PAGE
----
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Scrap Papers: Black Excellence

Photo courtesy of Book for Keeps

By Karima E. Rustin

Malcolm Mitchell, a 24-year-old rookie wide receiver for the New England Patriots, assisted New England in coming back from a 28-3 deficit to win the Super Bowl against the Atlanta Falcons, and take home the Vince Lombardi Trophy. While his teammates are reveling in their shared victory, Malcolm achieved another victory most people don’t know about. A victory he is more proud of than a Super Bowl ring.

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The Pickaninnies March on Washington

By Lydia Holt

 

NEW YORK

Perhaps it was a subconscious act of self preservation, but in the months and weeks leading up to the 2016 presidential election, I had convinced myself that America would elect Hillary Clinton as our 45th president--that we had no other viable option. If her opponent were elected it would be disastrous and to maintain my sanity, I firmly believed that we would come through the election with a capable and sane president. When I woke up to the reality of our now 45th, I damn near had a panic attack. Continue reading...

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Wednesday
Mar222017

Gentrification Isn't the Problem

By Marlin D. Paschal


 

A couple of days ago a friend and fellow Pickaninny posted an article on Facebook titled The Hidden Systems at Work Behind Gentrification. The author of the article argued gentrification is not the random migration of latte drinking professionals in search of trendy urban lofts, but a corporate conspiracy to displace the poor and change the urban landscape into a soulless enclave of high-priced real estate. After reading the article, I suspect the musings of this author are consistent with the criticisms of both amateur and professional nostalgist. Unfortunately, I believe much of the criticism is levied by folks that are more concerned with reminiscing about the past than helping disadvantaged citizens create a viable future.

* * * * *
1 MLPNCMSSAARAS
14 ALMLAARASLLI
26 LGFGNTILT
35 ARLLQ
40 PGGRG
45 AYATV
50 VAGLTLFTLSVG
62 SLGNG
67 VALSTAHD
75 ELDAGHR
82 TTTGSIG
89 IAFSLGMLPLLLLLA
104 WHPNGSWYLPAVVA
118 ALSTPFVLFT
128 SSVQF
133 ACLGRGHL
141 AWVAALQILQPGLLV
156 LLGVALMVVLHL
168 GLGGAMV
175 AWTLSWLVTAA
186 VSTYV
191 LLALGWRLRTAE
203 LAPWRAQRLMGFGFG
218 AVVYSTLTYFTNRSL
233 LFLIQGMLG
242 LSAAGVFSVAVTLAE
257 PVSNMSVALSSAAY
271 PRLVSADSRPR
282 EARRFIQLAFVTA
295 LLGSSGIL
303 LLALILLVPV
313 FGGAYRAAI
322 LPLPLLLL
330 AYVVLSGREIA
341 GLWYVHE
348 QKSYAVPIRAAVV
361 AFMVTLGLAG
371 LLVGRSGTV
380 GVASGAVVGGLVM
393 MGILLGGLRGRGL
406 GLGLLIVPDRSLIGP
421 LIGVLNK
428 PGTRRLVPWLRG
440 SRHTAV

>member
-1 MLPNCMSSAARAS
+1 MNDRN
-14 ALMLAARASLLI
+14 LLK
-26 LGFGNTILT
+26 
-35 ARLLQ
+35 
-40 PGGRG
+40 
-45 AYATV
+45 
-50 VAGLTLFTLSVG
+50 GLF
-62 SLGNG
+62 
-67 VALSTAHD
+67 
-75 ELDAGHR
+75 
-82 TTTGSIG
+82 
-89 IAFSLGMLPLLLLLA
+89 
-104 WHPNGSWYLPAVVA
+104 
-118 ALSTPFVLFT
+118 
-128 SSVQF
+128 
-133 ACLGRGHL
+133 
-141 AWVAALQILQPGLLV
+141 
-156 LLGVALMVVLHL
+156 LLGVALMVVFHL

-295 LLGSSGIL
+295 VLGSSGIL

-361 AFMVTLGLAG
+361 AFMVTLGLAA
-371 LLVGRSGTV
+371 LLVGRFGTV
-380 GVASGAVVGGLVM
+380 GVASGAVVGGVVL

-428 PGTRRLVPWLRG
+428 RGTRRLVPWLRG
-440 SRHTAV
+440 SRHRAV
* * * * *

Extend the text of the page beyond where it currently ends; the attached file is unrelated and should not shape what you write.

A couple of really good articles were published over the last couple of years challenging the conventional wisdom around gentrification – one in the Atlantic and the other in Slate. Both articles suggest the occurrence of gentrification is rare and its negative impacts overblown. The authors further argue the phenomenon we associate with displacing low income residence is largely relegated to the so called super cities like New York, Seattle and San Francisco. Affordable housing for everyone (particularly for the working class) is a problem in super cities, but that has largely to do with the rapidity of rental price increases – which is an exception rather than the rule for most parts of America. 

 

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